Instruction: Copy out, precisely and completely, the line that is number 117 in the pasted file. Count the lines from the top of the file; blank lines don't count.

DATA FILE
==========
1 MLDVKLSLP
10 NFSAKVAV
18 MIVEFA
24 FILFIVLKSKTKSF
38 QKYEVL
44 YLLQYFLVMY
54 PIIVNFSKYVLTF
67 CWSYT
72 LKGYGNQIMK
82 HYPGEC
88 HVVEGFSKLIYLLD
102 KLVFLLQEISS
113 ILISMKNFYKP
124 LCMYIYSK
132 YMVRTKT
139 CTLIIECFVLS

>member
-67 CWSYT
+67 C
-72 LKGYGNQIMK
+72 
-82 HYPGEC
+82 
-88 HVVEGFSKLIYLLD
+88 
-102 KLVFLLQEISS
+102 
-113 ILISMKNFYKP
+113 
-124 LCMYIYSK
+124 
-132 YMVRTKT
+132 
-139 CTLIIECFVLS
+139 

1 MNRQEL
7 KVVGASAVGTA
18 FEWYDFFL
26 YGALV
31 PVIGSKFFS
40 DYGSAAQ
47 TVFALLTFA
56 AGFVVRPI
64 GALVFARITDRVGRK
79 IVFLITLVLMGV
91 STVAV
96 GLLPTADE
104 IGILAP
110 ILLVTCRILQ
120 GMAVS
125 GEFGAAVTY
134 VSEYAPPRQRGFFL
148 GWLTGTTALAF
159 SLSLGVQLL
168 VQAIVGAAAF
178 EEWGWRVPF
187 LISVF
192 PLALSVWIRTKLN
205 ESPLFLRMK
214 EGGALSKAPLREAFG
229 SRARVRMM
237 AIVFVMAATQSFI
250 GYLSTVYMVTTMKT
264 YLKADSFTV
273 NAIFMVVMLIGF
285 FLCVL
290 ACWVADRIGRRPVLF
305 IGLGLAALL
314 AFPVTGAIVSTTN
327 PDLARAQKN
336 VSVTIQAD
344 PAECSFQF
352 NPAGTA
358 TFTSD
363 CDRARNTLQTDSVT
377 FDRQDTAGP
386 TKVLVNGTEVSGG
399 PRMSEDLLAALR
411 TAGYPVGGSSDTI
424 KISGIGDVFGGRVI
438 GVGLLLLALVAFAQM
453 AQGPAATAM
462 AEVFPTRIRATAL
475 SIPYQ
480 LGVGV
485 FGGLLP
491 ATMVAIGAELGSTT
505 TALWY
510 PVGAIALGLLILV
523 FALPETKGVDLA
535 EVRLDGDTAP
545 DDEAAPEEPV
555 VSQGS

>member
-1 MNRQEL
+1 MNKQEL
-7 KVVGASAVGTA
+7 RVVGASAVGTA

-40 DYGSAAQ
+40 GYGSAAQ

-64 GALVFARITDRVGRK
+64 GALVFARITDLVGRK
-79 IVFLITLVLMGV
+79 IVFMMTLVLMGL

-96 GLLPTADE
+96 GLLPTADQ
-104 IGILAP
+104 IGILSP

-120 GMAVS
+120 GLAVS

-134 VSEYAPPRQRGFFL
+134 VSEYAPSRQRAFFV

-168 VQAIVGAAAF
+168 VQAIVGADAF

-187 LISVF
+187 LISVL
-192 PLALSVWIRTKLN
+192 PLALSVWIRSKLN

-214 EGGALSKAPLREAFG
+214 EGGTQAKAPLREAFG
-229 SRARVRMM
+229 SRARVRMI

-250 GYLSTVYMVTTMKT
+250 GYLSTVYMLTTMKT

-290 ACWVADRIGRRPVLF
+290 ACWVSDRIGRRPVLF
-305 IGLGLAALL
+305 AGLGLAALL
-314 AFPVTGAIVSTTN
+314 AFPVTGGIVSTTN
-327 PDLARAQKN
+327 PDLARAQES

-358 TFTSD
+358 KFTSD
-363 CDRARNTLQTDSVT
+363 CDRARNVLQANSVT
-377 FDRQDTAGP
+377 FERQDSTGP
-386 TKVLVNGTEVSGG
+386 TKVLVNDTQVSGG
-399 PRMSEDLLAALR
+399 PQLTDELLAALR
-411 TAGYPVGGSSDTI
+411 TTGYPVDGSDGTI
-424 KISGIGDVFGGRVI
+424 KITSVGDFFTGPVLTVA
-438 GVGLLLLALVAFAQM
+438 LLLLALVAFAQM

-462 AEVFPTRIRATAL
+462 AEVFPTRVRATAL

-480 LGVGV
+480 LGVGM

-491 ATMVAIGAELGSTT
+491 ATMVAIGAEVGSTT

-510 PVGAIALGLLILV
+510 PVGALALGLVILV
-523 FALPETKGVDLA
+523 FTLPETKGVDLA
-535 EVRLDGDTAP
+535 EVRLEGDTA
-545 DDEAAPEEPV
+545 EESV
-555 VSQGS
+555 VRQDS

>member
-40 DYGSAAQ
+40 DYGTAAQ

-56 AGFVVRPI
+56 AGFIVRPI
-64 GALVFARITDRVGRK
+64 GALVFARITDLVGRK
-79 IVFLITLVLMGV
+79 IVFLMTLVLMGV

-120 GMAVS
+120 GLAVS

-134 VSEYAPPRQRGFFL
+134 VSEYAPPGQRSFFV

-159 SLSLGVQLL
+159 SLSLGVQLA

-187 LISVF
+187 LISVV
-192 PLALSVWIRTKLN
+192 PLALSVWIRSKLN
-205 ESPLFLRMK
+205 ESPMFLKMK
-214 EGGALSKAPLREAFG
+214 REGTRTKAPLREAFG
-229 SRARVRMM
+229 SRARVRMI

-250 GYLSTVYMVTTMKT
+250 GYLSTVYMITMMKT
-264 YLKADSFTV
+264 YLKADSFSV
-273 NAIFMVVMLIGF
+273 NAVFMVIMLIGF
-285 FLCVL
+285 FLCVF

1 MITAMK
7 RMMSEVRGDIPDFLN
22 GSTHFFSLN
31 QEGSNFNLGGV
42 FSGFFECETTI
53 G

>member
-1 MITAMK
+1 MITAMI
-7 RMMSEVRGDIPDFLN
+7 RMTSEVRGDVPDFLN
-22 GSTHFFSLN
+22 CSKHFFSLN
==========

-192 PLALSVWIRTKLN